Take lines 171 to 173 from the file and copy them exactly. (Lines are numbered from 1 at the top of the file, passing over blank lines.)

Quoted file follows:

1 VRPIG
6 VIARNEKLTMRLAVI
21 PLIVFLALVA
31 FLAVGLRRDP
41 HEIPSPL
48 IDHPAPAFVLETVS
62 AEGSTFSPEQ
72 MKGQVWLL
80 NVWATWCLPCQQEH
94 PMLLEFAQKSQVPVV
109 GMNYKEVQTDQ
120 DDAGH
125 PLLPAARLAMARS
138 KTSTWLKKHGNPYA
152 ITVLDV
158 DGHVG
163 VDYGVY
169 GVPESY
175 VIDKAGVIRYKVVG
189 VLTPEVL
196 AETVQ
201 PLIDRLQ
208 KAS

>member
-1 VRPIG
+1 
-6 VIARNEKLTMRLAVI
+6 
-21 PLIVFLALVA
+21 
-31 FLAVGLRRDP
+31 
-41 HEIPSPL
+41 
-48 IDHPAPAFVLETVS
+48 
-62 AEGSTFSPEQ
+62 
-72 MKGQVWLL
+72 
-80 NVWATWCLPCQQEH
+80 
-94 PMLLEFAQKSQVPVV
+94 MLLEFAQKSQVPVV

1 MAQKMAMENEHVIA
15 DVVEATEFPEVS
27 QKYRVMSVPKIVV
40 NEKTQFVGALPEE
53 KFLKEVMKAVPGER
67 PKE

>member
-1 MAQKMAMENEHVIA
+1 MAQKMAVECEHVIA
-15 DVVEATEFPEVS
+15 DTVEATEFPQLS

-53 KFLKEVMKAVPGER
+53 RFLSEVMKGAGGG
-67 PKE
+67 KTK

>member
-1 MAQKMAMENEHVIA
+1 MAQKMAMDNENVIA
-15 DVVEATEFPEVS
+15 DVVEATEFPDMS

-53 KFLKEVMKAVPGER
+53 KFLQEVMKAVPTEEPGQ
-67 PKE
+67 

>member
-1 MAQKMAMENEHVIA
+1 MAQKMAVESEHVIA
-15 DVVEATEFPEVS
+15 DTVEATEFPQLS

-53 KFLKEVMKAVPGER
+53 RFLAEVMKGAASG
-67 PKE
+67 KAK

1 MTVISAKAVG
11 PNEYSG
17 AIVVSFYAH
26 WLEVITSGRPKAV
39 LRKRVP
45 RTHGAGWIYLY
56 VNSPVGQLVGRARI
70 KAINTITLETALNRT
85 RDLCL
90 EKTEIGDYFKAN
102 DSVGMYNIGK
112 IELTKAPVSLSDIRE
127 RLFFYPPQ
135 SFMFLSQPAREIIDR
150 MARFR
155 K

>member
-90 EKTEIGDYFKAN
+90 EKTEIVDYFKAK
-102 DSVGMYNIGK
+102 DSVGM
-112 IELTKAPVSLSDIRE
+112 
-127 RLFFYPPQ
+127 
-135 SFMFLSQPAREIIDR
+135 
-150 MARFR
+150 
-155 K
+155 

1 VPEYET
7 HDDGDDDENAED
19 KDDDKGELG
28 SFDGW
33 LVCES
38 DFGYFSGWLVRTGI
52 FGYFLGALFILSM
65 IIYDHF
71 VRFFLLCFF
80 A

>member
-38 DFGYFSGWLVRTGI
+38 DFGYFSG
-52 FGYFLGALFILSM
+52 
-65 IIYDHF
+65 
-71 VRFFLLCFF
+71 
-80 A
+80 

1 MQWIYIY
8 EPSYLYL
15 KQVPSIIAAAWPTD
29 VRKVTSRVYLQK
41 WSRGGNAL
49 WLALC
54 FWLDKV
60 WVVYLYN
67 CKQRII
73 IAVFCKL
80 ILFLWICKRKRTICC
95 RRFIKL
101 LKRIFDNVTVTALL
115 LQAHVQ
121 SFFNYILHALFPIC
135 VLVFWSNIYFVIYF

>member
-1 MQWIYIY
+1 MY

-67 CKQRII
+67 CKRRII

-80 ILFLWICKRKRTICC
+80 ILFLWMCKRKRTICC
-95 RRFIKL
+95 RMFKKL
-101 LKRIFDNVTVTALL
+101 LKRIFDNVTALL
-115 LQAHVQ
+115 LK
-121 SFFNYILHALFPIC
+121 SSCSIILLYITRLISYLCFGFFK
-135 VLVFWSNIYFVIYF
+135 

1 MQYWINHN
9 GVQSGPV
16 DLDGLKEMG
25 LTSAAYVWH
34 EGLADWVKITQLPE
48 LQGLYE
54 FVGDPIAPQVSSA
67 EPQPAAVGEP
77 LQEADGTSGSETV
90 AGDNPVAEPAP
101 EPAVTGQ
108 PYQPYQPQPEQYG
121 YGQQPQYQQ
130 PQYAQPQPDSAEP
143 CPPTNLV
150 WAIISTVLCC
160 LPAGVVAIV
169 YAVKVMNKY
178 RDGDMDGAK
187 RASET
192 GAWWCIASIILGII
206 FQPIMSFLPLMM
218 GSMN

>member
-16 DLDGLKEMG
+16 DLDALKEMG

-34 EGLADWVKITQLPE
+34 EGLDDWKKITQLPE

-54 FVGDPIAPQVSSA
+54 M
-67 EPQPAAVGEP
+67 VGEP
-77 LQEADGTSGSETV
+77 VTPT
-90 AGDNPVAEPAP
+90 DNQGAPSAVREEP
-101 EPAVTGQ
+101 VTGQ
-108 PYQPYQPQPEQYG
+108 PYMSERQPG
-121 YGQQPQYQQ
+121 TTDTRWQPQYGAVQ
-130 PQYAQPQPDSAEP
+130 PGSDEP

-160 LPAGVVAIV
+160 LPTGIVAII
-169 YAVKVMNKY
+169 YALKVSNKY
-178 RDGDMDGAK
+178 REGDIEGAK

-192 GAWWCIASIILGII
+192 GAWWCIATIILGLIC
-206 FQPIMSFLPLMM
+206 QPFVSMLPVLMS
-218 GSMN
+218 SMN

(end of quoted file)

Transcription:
77 LQEADGTSGSETV
90 AGDNPVAEPAP
101 EPAVTGQ